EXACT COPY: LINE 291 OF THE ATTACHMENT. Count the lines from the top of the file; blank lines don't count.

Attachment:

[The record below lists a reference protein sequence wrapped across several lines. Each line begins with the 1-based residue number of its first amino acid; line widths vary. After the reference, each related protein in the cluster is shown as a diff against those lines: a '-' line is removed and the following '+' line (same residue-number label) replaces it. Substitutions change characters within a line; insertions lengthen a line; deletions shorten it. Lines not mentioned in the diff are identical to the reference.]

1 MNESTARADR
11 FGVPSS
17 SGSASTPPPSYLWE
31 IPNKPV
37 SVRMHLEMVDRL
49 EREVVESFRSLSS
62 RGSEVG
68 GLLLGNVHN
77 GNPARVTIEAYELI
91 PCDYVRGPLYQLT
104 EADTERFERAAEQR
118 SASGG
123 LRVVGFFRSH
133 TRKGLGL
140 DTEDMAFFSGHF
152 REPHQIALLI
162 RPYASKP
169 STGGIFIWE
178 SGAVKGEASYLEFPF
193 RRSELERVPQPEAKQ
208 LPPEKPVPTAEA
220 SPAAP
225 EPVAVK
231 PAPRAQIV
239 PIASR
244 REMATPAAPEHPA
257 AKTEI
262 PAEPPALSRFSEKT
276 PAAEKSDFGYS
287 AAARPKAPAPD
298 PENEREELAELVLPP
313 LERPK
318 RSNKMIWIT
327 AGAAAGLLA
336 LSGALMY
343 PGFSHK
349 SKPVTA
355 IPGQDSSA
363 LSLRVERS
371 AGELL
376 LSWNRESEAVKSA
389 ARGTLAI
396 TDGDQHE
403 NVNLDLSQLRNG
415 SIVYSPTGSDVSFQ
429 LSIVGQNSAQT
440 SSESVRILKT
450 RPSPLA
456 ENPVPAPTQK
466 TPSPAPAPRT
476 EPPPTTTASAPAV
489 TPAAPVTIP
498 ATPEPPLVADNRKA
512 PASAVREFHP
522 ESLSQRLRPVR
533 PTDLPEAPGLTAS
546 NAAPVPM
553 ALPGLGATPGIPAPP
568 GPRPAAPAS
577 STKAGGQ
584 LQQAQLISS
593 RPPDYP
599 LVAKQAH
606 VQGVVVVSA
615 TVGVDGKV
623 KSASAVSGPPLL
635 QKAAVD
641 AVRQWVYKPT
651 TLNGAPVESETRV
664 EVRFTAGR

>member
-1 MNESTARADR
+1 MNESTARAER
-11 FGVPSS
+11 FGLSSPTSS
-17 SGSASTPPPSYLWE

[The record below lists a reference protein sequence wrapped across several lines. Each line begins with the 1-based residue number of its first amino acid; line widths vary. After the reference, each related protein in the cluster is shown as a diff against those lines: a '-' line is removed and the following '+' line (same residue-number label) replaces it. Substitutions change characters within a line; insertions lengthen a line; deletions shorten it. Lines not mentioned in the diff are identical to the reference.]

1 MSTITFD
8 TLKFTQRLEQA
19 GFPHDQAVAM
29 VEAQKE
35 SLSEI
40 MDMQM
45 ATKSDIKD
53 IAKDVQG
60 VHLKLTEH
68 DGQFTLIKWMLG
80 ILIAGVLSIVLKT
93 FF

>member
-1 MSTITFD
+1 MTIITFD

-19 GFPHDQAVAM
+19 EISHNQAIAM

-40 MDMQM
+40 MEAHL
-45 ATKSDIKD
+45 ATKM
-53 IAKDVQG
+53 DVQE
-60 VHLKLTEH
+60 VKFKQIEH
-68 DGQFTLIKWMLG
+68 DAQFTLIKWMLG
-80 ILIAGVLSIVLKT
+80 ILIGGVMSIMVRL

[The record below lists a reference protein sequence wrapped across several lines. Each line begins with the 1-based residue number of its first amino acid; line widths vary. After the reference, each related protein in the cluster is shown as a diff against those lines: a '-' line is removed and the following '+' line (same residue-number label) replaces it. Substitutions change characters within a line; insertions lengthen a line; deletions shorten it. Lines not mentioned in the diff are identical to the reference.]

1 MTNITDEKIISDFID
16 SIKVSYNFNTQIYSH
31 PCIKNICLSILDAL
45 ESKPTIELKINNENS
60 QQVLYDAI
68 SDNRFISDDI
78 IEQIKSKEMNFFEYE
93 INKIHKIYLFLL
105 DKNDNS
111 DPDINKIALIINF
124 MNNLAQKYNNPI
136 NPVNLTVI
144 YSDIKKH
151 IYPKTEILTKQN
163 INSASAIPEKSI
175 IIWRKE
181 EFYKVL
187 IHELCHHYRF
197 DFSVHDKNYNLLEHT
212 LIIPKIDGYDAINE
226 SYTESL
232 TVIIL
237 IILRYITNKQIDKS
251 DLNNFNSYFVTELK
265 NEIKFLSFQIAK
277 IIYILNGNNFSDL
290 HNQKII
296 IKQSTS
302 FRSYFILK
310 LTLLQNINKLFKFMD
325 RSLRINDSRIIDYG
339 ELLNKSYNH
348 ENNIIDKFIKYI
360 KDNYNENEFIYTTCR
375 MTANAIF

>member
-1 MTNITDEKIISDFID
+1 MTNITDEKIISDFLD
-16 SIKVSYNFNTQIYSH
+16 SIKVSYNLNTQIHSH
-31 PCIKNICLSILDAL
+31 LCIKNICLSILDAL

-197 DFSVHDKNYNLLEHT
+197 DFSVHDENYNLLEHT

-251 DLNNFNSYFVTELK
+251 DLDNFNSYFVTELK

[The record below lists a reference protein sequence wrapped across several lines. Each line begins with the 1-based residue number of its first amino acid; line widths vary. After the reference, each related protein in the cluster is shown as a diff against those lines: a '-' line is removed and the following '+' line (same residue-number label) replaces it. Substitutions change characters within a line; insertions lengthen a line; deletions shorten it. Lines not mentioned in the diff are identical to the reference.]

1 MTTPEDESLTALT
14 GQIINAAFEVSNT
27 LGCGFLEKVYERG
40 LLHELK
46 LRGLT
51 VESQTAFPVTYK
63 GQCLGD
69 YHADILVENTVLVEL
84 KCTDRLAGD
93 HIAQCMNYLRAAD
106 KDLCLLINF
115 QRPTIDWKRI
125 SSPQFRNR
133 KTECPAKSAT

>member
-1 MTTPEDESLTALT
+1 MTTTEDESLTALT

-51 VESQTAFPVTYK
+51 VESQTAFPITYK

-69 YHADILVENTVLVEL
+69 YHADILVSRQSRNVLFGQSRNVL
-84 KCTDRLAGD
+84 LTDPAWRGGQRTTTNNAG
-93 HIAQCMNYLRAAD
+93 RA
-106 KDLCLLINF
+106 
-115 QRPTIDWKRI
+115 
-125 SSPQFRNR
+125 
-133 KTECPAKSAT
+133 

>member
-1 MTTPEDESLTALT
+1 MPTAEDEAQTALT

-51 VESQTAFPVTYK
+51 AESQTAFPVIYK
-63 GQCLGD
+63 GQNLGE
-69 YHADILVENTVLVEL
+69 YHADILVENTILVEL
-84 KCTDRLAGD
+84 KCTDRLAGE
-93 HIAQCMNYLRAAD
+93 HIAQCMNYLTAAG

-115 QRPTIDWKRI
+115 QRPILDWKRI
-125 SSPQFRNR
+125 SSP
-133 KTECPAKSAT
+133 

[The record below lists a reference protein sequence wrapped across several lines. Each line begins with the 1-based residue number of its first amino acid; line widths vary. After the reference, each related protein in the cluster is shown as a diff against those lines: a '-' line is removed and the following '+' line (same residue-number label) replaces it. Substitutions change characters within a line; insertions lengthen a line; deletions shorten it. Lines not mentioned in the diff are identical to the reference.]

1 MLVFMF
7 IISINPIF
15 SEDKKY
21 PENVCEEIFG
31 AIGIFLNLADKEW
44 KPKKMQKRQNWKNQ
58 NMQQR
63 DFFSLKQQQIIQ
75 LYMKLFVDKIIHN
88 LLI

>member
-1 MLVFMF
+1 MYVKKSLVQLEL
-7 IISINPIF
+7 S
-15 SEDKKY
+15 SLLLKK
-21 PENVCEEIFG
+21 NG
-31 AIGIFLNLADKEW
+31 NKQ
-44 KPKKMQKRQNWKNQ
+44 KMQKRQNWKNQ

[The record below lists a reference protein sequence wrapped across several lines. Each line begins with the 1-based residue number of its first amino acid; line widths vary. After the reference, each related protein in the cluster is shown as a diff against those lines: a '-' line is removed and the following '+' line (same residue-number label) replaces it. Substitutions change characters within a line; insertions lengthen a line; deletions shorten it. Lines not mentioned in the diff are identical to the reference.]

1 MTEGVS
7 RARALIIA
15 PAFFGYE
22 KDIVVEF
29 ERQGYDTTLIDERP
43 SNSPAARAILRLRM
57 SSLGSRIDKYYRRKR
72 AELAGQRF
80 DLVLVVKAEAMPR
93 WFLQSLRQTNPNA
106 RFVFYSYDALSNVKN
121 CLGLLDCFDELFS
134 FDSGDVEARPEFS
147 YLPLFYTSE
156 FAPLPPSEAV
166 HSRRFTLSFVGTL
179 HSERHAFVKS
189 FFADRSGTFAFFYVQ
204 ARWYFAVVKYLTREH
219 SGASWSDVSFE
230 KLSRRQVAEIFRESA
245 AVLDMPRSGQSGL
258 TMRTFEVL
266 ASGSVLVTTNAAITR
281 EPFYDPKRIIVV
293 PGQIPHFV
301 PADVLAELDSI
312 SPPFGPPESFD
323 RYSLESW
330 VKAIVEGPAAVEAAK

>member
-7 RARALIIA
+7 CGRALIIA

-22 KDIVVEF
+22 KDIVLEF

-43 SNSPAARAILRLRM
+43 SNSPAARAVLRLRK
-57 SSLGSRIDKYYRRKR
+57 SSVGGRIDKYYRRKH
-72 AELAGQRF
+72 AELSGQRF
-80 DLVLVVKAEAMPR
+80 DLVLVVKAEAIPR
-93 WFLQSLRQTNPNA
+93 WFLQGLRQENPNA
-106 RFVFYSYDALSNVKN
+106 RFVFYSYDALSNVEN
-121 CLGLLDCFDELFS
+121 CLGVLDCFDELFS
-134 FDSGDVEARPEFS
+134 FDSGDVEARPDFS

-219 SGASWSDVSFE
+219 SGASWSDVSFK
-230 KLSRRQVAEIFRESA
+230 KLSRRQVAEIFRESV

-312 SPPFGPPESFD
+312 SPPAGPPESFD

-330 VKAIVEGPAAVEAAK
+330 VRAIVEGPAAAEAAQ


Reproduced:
+330 VRAIVEGPAAAEAAQ